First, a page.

Setting Goals the SMART Way
Having aspirations and dreams of success is different from setting up goals. Dreams and aspirations are useless if there is no chance for them being actualized. They will remain to be mere fantasies if no corresponding action is done to make them come true. Of course, these dreams and aspirations should be within the capacity of a person to accomplish or at least the circumstances can be modified.
A person cannot achieve anything significant without first setting goals. Efforts will be directionless without any intended end or aim. Similar thing can be said if the goals are too vague. An unclear set of goals is almost as useless as not having any goal. If the goals are too difficult, then they are also less likely to be accomplished even if they are clear.
Setting up goals can be guided by the simple acronym S.M.A.R.T. This is a mnemonic device was first used in the November 1981 issue of Management Review by George T. Doran. It is used to identify and define key performance indicators. The letters stand for specific, measurable, attainable, realistic and timely or time-bound.
Sometimes the acronym is expanded to SMARTERS. The additional letters stand for E(valuate), R(evaluate), and S(satisfactory). The SMART mnemonic is applicable for setting goals for both organizations and individuals.
Specific: A goal must be as clear and as detailed as possible. One can start from a vague or general objective and work on the details from there. For example, a vague goal could be to lose weight. To make it more specific, the questions of who, what, when, where, which, why, and how should be answered. Hence, the previously vague goal can be re-stated as: “I will workout for health reasons at least three times a week in a gym with a qualified instructor.”
Measurable: Parameters or criteria should be established that will allow for the measurement of work progress. These can also correspond to the short-term objectives that are intermediate in achieving the ultimate goals. It can also refer to the allocation of resources. Case in point, a student who is striving to become a physician must first pass the required curriculum and take the necessary board exam.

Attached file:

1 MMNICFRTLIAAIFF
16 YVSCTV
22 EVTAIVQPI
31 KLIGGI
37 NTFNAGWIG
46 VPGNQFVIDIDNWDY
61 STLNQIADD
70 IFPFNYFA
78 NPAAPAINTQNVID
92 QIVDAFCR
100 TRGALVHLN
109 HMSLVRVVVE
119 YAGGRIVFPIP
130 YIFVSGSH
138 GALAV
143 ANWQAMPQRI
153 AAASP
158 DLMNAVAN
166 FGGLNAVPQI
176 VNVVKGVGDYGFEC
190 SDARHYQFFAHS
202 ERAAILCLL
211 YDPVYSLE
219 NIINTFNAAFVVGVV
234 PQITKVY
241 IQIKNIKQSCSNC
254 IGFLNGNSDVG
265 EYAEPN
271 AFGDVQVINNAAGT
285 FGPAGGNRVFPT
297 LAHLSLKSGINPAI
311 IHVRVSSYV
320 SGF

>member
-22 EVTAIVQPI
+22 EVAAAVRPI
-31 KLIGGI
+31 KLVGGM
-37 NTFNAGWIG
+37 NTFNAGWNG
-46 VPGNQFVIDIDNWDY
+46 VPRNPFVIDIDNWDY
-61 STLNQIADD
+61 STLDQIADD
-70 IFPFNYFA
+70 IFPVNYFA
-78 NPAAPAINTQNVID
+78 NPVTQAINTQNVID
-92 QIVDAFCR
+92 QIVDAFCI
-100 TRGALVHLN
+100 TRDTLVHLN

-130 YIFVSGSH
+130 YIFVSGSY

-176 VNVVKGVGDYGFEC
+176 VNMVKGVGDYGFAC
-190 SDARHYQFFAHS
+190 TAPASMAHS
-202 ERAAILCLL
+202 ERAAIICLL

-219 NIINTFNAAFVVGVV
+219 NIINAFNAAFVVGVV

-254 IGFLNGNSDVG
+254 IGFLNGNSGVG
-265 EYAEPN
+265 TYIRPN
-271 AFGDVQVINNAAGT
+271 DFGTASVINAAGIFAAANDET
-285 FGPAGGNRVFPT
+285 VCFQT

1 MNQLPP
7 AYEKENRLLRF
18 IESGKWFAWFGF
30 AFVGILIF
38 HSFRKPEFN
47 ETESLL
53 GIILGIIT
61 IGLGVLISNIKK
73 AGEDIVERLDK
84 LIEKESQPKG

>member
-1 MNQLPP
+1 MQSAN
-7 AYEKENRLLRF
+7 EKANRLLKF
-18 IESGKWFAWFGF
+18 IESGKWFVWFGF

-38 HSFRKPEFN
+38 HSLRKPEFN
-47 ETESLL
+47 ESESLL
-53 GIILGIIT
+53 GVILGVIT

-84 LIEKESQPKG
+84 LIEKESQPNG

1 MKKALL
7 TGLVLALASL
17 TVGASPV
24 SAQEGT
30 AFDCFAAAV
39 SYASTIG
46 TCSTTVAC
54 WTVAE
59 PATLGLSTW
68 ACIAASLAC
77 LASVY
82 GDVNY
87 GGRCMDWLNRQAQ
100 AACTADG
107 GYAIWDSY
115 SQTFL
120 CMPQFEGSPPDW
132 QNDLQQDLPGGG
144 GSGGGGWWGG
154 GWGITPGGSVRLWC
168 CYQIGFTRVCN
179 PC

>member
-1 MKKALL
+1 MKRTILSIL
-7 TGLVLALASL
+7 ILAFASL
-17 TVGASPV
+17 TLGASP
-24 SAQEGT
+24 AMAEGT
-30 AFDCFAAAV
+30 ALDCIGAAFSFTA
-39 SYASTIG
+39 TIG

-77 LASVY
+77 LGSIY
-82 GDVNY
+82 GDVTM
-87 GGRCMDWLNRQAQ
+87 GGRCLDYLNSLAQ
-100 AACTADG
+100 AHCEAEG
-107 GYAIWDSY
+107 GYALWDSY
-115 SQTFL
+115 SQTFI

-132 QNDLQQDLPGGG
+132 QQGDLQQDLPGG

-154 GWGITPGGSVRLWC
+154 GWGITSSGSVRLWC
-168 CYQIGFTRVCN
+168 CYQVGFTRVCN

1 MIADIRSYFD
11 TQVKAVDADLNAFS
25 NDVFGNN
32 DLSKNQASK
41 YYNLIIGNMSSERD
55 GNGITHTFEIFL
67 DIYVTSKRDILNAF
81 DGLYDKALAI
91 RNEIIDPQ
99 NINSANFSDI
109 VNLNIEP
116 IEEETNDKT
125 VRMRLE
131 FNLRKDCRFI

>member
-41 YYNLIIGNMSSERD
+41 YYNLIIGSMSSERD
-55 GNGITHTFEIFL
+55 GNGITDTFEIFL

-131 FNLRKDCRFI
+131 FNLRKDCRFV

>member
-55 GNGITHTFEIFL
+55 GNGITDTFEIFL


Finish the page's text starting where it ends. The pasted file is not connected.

Attainable: A goal that is attainable is not necessarily easy. It simply means that there are ways which to achieve it. Efforts in terms of learning new skills or improving skills, working hard, and raising necessary resources will be needed. Oftentimes, it will also entail sacrifices. Greater efforts are needed as the goal becomes more difficult.
Realistic: This may seem synonymous with being attainable. However, realistic goal emphasizes on the level of commitment and dedication. Sometimes achieving higher goals becomes realistic because of the motivational factors involved. Being realistic also means working within abilities and external circumstances.
Timely: Goals can only be accomplished if they are time-bound. There must be a specific timetable for achieving goals. It could be days, months or years. Having a clear timetable will provide the sense of urgency and prevent procrastination. The achievement of goals become closer as every milestone is reached given a specified deadline.
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